Skip to main content

Eastern Avenue Pumping Station Improvements. Baltimore, Maryland.

WRA designed a multi-faceted improvements project for the 100 MGD Eastern Avenue Pumping Station, a station more than 100 years old.

The Eastern Avenue Pumping Station discharges to the City’s Back River Wastewater Treatment Facility. Evaluations and reports early in the design phase included evaluation of future pumping requirements and influent screening options, analysis and feasibility determination of various odor control options, electrical testing of the five wastewater pump motors, visual inspection of pump internals, field performance testing of all five wastewater pumping units and comparison to the factory pump curves, asbestos and lead paint survey, evaluation of on-site standby power generation alternatives, building code analysis and improvements to facilitate code compliance, and handicapped access entrance options for the Public Works Museum. In conjunction with the City, a design scope of work was fully developed to include mechanical, architectural, structural and electrical improvements.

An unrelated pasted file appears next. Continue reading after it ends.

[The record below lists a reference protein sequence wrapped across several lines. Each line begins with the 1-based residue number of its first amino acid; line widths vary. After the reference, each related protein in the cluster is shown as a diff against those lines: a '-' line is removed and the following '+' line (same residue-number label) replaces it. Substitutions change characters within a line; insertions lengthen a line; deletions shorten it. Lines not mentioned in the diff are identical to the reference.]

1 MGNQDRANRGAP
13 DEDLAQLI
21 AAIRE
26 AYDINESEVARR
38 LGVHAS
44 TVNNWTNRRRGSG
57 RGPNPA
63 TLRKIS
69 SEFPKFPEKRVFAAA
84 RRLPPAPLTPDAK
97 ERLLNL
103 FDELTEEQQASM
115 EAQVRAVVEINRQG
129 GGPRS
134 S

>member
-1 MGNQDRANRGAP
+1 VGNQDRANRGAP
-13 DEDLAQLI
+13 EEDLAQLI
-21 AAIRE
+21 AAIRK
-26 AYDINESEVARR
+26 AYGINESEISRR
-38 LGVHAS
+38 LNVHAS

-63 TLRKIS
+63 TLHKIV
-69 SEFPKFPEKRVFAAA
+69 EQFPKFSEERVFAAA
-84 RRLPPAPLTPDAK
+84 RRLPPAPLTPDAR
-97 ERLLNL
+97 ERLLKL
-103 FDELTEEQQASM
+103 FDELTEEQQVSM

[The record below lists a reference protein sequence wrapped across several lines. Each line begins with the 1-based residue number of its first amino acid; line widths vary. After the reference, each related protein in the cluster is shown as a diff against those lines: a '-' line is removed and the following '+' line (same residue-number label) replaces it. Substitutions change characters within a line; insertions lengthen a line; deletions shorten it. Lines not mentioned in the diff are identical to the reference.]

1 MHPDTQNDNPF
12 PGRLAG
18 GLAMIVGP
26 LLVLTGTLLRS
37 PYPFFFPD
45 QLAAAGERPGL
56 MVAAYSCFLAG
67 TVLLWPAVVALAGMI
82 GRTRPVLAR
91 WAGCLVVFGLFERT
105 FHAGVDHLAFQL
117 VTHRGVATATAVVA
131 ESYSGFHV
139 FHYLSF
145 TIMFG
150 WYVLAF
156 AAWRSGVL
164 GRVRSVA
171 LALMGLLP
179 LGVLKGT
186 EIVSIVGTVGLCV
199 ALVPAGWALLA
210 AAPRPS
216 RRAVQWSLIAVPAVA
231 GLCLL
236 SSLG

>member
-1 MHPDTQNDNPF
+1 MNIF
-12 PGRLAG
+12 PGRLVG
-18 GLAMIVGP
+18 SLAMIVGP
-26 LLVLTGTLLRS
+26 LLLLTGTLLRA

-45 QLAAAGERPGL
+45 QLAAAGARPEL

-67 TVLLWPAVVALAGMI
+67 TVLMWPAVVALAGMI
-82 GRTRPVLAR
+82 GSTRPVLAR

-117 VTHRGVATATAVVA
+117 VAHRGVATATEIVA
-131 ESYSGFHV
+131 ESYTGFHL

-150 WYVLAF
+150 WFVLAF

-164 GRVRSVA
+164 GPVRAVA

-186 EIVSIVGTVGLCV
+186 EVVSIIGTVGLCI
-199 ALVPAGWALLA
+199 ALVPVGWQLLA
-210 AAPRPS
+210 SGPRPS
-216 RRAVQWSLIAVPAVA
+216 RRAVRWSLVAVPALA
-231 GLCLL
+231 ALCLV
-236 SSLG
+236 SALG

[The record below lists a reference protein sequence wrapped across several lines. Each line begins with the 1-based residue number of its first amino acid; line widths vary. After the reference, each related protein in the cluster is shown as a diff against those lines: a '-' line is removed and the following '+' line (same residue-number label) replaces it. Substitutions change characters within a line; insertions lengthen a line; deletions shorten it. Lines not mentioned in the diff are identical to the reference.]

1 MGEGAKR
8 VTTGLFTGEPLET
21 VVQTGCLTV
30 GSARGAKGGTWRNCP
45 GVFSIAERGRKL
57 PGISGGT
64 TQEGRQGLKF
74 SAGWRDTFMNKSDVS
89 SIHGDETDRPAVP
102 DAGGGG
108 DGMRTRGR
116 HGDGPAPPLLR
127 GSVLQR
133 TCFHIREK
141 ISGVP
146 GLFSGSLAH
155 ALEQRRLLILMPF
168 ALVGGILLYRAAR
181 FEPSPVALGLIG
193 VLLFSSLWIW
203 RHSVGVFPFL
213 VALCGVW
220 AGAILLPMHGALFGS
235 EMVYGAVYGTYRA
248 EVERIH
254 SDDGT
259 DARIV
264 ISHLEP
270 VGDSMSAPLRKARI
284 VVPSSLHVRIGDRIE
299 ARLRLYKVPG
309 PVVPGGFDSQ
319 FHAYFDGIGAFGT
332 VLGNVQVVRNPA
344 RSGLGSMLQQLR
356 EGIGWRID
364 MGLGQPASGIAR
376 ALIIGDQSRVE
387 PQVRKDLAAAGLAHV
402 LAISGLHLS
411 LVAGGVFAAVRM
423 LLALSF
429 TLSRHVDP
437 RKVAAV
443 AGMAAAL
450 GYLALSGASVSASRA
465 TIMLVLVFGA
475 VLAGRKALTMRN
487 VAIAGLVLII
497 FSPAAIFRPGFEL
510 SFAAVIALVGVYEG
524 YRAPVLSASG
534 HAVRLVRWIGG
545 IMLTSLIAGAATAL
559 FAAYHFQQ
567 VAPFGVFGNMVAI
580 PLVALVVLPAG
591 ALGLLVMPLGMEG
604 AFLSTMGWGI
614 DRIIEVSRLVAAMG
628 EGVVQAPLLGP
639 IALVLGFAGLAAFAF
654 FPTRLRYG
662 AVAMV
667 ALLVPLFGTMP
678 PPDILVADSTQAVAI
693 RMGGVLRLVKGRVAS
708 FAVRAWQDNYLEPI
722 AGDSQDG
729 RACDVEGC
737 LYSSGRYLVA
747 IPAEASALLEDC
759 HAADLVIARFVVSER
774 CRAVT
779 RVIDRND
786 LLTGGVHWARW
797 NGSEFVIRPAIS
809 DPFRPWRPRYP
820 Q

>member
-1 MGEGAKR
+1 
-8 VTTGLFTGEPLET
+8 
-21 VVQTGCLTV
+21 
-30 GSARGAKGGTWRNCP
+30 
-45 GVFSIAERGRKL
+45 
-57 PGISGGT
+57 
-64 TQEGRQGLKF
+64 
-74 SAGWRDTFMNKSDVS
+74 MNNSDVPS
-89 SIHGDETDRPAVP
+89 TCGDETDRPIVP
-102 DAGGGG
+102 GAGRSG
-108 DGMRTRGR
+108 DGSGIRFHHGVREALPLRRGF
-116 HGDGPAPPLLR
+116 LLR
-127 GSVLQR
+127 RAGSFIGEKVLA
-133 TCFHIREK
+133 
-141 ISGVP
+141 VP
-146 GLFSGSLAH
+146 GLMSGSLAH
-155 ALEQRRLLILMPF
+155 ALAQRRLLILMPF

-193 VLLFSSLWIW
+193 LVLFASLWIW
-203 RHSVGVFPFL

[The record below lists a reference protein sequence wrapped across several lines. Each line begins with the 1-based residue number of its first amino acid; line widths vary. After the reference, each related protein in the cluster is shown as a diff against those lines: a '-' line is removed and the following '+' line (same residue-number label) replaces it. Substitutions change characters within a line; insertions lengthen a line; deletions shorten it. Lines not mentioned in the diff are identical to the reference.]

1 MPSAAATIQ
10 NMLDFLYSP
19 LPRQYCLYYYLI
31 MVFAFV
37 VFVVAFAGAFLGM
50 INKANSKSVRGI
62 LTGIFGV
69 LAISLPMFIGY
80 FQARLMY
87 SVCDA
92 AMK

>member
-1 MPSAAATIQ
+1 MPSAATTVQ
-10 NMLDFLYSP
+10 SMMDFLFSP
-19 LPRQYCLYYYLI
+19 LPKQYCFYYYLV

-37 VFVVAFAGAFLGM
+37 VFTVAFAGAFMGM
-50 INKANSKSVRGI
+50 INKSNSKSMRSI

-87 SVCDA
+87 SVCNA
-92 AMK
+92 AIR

Eastern Avenue Pumping Station Improvements
Project Highlights


Electrical designs included upgrades to the dual 13.8kV power supply as well as adding two 2 MW diesel engine driven generators for stand-by power.

Wastewater Pumping

Water/Wastewater designs included replacement of the two influent screens and screenings removal system for a hydraulic capacity up to 200 MGD.


The rehabilitation included exterior walls, windows, doors, roof, and bird-proofing systems, and interior finishes. A new entrance was provided for the Public Works Museum. The new generator building is a simple cube design with a terra-cotta rainscreen and red exhaust stack.


Equipment platforms in congested pump room, modifications for fall protection compliance, extensive above and below-grade concrete spalling and crack repairs were designed in this historic facility.


The structure has performed its original function for multiple decades and was partially renovated into a museum. The existing building has evolved to meet current needs without having to construct a new structure and expend valuable resources.